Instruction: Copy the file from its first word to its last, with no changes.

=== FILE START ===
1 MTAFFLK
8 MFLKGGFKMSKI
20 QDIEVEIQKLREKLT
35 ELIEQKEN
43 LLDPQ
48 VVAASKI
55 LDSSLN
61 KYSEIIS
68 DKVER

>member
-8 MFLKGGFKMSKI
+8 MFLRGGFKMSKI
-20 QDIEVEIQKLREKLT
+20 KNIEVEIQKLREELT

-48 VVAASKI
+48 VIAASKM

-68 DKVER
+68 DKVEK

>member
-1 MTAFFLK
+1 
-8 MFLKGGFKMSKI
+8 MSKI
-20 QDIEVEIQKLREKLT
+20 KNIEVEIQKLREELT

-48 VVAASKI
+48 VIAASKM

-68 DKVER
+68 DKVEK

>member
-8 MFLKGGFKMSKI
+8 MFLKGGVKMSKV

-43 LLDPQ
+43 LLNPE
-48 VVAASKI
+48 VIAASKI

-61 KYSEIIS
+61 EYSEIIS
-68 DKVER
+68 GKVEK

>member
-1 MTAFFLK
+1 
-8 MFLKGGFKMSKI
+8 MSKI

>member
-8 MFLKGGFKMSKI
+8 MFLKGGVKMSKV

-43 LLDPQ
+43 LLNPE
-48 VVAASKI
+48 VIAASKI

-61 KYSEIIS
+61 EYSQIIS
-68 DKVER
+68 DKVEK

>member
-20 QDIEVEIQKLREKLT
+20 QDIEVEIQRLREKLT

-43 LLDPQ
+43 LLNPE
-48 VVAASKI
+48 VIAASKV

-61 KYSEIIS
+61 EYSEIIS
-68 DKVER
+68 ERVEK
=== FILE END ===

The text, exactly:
1 MTAFFLK
8 MFLKGGFKMSKI
20 QDIEVEIQKLREKLT
35 ELIEQKEN
43 LLDPQ
48 VVAASKI
55 LDSSLN
61 KYSEIIS
68 DKVER

>member
-8 MFLKGGFKMSKI
+8 MFLRGGFKMSKI
-20 QDIEVEIQKLREKLT
+20 KNIEVEIQKLREELT

-48 VVAASKI
+48 VIAASKM

-68 DKVER
+68 DKVEK

>member
-1 MTAFFLK
+1 
-8 MFLKGGFKMSKI
+8 MSKI
-20 QDIEVEIQKLREKLT
+20 KNIEVEIQKLREELT

-48 VVAASKI
+48 VIAASKM

-68 DKVER
+68 DKVEK

>member
-8 MFLKGGFKMSKI
+8 MFLKGGVKMSKV

-43 LLDPQ
+43 LLNPE
-48 VVAASKI
+48 VIAASKI

-61 KYSEIIS
+61 EYSEIIS
-68 DKVER
+68 GKVEK

>member
-1 MTAFFLK
+1 
-8 MFLKGGFKMSKI
+8 MSKI

>member
-8 MFLKGGFKMSKI
+8 MFLKGGVKMSKV

-43 LLDPQ
+43 LLNPE
-48 VVAASKI
+48 VIAASKI

-61 KYSEIIS
+61 EYSQIIS
-68 DKVER
+68 DKVEK

>member
-20 QDIEVEIQKLREKLT
+20 QDIEVEIQRLREKLT

-43 LLDPQ
+43 LLNPE
-48 VVAASKI
+48 VIAASKV

-61 KYSEIIS
+61 EYSEIIS
-68 DKVER
+68 ERVEK